Forgotten Victims


 More than 90 years after his father came back from World War 1 a fragile and troubled man and took his own life, Whangamata man Jack Moore has pleaded for the country to understand what war’s “forgotten victims” endured.

Mr Moore, 89, was only four when his father committed suicide in 1929 and has only vague memories of him. What he has lived with for the last nine decades is the devastation the war and his father’s premature death caused his mother and the rest of his family.

His father, also Jack Moore, arrived home in 1919, a decorated war hero but an emotionally fragile and tormented man.

Paeroa-born Jack Moore went to Australia shortly before the war began and went overseas with the Australian Imperial Forces. He landed at Gallipoli at dawn on April 25, 1915, was badly wounded when a Turkish soldier shot him in the shoulder, and sent to Malta to recover.

After several months in hospital he was sent back to the war, to the bloody and brutal trenches of the western front in France. He survived without being wounded again but four years of fighting was taking a terrible emotional and mental toll.

He returned to his home town of Paeroa on the Hauraki Plains in 1919, married and had two children.

In 1929, when Jack Moore was 40 and with a third child on the way, World War 1 war claimed another victim.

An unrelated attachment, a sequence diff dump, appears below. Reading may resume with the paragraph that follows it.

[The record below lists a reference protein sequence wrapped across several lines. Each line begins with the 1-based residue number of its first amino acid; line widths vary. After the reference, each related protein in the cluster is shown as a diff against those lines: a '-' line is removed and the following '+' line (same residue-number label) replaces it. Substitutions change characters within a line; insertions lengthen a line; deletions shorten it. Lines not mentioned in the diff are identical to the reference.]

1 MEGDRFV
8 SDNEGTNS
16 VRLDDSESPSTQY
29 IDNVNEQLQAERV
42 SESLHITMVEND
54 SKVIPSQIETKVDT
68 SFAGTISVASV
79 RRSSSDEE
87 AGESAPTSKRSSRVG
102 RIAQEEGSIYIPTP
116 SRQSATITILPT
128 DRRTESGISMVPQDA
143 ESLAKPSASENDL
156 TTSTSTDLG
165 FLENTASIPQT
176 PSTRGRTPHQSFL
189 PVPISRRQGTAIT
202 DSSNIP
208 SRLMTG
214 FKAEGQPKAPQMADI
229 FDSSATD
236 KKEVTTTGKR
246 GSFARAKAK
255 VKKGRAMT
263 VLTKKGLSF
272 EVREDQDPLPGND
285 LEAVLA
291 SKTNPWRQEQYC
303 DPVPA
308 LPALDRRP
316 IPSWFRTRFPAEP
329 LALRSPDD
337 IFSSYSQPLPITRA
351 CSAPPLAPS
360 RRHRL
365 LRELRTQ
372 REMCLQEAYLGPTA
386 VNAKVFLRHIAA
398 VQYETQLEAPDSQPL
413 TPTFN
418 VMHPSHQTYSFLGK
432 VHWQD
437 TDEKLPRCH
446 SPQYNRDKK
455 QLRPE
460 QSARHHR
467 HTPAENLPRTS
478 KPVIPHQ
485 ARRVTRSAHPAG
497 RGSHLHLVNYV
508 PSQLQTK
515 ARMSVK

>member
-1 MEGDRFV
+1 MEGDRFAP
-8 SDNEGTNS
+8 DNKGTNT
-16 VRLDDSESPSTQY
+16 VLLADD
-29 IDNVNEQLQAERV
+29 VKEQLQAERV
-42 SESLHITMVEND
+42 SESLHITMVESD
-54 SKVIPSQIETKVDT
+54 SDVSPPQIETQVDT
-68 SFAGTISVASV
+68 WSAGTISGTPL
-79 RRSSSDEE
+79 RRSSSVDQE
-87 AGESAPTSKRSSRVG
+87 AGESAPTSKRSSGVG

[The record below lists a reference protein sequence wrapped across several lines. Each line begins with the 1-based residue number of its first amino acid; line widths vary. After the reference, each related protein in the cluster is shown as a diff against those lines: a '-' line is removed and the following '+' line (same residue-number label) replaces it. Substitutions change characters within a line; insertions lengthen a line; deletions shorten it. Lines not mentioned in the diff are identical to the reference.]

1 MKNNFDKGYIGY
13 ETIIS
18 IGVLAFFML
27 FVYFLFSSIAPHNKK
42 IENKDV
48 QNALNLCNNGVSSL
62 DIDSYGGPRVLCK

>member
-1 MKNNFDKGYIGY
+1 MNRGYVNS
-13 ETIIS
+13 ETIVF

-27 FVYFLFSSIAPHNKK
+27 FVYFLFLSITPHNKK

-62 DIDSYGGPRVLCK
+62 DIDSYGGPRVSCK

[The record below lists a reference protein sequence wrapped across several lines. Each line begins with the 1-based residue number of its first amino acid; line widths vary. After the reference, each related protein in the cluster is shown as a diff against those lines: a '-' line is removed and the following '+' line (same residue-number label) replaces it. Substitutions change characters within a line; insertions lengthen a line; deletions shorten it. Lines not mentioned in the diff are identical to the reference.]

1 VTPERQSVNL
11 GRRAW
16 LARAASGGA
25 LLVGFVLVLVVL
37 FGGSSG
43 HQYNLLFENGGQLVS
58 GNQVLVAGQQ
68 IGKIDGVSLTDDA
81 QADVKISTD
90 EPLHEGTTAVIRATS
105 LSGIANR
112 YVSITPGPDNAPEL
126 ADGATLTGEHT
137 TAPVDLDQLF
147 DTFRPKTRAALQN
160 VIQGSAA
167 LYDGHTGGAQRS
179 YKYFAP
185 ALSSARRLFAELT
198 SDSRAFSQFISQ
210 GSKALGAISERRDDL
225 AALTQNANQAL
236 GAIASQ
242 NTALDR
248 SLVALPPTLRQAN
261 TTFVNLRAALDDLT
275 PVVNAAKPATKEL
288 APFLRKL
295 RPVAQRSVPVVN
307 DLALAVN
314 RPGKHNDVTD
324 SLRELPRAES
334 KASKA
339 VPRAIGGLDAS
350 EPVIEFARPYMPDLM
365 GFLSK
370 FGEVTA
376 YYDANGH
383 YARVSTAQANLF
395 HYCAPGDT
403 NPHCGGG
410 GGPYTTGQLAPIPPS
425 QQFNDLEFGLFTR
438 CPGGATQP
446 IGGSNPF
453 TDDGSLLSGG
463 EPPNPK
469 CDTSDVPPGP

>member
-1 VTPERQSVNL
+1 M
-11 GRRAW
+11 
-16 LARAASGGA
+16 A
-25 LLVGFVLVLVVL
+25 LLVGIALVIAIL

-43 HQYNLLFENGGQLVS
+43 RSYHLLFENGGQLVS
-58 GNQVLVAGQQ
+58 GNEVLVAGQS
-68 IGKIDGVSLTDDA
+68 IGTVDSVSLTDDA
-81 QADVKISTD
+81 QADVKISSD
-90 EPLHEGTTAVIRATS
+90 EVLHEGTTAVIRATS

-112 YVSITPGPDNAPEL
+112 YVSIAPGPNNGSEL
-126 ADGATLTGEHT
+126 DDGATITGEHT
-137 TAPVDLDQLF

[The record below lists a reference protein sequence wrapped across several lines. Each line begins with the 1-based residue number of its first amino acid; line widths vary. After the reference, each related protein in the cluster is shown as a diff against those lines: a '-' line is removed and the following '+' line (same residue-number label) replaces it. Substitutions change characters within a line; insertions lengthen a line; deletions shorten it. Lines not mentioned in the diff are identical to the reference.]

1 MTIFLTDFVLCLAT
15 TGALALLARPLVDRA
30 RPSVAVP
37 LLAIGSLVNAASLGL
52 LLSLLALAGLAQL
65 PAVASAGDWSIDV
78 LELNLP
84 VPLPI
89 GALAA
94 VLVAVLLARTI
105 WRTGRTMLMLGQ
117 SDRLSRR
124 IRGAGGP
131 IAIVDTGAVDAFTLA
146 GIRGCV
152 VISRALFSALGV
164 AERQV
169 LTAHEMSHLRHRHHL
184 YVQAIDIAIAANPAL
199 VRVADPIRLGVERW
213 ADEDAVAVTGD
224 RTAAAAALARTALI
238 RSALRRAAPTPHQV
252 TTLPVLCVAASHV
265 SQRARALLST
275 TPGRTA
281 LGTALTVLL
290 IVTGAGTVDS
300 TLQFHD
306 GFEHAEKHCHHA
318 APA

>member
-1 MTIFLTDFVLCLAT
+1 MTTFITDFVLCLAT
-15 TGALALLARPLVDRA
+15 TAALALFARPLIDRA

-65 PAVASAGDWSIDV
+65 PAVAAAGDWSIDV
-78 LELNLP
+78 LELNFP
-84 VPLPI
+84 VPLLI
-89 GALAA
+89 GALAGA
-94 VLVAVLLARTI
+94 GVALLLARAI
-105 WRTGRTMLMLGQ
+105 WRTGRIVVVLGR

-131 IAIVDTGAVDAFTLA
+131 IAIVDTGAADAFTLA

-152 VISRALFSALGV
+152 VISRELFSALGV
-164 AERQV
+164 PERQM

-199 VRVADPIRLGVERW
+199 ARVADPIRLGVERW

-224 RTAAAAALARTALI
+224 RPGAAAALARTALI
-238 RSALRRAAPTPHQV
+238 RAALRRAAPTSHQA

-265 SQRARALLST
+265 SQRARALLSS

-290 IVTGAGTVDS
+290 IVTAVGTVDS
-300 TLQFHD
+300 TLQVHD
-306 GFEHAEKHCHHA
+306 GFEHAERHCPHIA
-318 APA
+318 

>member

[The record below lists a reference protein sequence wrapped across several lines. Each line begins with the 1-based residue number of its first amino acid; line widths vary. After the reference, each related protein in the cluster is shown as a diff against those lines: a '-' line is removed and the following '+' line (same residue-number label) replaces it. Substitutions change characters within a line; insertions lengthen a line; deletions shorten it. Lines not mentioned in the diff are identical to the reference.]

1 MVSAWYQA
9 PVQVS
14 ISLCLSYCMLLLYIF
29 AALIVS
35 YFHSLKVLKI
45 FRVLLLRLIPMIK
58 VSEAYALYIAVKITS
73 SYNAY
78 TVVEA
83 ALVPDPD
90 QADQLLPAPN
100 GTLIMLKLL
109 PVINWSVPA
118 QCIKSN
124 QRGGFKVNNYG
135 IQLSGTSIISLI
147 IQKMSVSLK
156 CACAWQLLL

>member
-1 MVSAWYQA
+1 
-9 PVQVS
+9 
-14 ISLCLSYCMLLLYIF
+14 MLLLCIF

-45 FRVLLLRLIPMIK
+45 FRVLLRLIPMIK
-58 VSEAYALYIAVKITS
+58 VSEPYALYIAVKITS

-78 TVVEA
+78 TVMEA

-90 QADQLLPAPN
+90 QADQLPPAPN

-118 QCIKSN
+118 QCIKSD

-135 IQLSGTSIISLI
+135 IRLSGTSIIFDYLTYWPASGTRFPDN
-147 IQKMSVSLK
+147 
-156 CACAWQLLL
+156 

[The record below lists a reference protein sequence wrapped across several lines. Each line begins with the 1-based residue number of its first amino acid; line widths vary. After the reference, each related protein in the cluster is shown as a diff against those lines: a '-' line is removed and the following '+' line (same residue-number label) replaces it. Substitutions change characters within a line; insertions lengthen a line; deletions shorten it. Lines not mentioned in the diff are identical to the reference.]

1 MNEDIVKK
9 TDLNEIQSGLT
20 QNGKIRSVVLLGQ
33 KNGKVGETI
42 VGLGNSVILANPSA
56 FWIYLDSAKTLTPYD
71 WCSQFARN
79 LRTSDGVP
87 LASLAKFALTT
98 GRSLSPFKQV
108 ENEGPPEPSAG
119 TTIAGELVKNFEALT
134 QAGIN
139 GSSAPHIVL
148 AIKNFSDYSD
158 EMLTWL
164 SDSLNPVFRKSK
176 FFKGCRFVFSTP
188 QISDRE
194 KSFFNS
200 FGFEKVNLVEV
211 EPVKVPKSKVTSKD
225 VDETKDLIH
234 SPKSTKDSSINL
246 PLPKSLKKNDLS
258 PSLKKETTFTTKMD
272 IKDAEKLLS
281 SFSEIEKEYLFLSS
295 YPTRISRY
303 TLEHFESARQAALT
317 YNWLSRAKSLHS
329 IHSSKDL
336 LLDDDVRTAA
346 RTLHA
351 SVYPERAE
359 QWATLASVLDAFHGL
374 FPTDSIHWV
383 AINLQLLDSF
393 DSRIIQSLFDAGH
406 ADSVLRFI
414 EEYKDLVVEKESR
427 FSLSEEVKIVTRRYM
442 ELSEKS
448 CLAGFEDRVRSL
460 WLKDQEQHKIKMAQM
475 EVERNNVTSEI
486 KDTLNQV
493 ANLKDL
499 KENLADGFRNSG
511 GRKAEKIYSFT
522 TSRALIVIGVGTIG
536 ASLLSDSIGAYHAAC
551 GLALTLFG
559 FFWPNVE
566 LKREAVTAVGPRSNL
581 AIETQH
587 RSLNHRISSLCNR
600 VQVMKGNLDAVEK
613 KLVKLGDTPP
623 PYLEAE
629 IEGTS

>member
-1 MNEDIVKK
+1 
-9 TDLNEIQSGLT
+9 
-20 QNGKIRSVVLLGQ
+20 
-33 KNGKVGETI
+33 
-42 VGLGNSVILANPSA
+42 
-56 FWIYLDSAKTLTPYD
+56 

The troubled family man left a tortured and heart-rending note and killed himself, unable to cope with the ugly aftermath of the war.

“My brain is going,” he scrawled on a scrap of paper.

His death devastated his wife and family.

Young Jack Moore was too young to understand what had happened and why his father was not coming home any more.

He did not learn of his father’s suicide for nearly 50 years in 1978 when a relative told him. But he did understand the anguish the war and his father’s death caused his mother and his family and now he is determined others will understand.

Mr Moore, a retired electrical engineer who served with the RNZAF during World War II and who lives in Whangamata on the CoromandelPeninsula, wants people to know the pain war’s “forgotten victims” endured.

He said the families, relatives and friends of soldiers who were wounded, traumatised, or who died fighting for their country, went through their own hell while the men were away, fighting in another country in a war many did not understand.

 At Anzac Day this year, Mr Moore went with his daughter Vicki Davey and his granddaughter, Sacha Davey to the dawn service at the Waihi RSA...

 It was an emotional and proud moment for Mr Moore. On her right breast Sacha, 27, who lives in Perth, wore the Distinguished Conduct Medal his father won in France, for “conspicuous gallantry and devotion to duty”.

 “It was very emotional and I was as proud as I could be, just knowing that by wearing the medal Sacha was recognising what my Dad and what my family went through. I think Sacha and some of the other young people at the service began to understand what awful, awful things war can do to a man and how it can so deeply trouble those left behind, the mothers, fathers, wives, children and family.

 “They are the forgotten victims of war and went through their own form of hell, not knowing if they were coming back, and wondering is the next letter a telegram with the news they all dreaded getting.”   Mr Moore said he wants people to understand how hard it was for many New Zealand families to grow up without a husband, or a father.